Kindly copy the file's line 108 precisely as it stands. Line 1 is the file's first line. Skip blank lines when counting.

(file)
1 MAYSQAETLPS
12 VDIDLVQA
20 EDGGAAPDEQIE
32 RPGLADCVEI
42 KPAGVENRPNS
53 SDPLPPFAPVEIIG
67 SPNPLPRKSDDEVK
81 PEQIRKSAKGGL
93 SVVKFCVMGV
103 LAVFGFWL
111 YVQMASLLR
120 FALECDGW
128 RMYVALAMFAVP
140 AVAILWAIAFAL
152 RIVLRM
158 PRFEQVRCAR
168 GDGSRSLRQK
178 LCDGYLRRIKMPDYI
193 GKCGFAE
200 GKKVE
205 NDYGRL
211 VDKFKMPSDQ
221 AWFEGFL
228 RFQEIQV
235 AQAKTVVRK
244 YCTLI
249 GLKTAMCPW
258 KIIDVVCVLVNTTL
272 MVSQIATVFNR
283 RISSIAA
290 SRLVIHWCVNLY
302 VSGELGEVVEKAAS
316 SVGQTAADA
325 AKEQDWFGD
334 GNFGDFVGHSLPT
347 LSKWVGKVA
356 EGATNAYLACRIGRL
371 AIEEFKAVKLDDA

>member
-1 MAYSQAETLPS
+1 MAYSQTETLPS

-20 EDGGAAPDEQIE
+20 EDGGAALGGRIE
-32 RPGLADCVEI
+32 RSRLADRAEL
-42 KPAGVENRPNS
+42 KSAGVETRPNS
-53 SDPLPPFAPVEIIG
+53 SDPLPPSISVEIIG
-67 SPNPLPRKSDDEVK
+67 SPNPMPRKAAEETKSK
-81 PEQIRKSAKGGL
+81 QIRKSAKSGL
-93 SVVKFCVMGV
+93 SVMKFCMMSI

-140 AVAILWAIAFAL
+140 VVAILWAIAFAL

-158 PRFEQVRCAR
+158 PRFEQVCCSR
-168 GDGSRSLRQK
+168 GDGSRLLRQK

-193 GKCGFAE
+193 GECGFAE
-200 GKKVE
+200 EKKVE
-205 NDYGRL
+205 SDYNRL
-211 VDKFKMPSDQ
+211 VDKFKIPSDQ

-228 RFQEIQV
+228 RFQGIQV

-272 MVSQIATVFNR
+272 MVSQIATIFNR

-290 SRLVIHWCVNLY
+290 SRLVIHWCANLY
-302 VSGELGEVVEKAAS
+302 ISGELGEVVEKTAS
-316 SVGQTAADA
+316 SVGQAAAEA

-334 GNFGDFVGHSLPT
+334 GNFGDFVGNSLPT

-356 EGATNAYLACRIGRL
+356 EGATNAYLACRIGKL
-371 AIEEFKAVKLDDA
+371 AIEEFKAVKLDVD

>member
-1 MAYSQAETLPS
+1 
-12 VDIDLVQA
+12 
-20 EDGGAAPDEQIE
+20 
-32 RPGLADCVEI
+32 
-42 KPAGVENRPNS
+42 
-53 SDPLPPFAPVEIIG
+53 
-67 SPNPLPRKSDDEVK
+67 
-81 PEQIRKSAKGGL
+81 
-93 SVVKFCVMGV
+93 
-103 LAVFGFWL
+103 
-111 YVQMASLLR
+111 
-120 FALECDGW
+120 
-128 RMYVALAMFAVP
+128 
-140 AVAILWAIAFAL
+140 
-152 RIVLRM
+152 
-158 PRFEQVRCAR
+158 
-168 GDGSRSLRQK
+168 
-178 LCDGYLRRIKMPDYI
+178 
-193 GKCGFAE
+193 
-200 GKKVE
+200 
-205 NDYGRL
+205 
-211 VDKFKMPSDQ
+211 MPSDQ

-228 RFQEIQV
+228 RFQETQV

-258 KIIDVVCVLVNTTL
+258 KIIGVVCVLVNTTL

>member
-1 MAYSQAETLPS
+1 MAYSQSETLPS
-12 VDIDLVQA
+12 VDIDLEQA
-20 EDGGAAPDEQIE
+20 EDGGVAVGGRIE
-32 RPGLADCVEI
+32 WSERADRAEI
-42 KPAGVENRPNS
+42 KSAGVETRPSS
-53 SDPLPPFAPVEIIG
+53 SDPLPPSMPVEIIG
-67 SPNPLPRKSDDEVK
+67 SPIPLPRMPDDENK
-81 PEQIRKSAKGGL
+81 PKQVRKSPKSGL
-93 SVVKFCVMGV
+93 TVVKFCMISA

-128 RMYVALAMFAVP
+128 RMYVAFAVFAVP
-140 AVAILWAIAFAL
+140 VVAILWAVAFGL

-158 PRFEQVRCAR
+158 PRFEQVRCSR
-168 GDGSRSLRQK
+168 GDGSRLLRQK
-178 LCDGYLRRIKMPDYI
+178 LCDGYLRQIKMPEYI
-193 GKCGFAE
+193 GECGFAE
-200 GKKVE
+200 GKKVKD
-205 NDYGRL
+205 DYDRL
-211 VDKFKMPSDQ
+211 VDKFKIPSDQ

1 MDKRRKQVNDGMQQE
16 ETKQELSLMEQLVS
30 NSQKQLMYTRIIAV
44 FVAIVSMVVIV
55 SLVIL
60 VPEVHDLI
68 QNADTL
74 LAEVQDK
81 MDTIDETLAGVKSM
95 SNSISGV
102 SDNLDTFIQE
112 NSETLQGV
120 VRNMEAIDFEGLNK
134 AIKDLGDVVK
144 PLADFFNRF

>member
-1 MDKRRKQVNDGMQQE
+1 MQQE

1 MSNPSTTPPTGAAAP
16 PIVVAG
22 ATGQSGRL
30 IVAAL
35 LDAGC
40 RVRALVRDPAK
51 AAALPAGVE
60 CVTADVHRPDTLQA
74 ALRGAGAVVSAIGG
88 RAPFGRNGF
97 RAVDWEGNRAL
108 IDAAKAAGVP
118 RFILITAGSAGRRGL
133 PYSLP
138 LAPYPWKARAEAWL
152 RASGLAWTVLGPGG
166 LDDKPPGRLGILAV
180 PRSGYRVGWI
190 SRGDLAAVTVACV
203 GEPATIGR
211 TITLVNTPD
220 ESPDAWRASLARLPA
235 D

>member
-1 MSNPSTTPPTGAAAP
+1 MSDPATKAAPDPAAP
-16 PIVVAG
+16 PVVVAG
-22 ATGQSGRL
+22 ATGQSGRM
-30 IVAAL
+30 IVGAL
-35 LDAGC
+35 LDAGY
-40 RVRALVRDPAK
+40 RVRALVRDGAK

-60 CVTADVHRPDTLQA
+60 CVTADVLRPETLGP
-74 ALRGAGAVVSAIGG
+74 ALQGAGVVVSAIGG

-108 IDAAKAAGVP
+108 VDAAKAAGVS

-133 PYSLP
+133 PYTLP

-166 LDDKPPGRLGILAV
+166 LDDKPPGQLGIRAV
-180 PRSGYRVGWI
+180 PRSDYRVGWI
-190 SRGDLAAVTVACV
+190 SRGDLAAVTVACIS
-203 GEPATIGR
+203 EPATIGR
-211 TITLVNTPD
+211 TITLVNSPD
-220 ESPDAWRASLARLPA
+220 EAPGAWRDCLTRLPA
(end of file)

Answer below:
+111 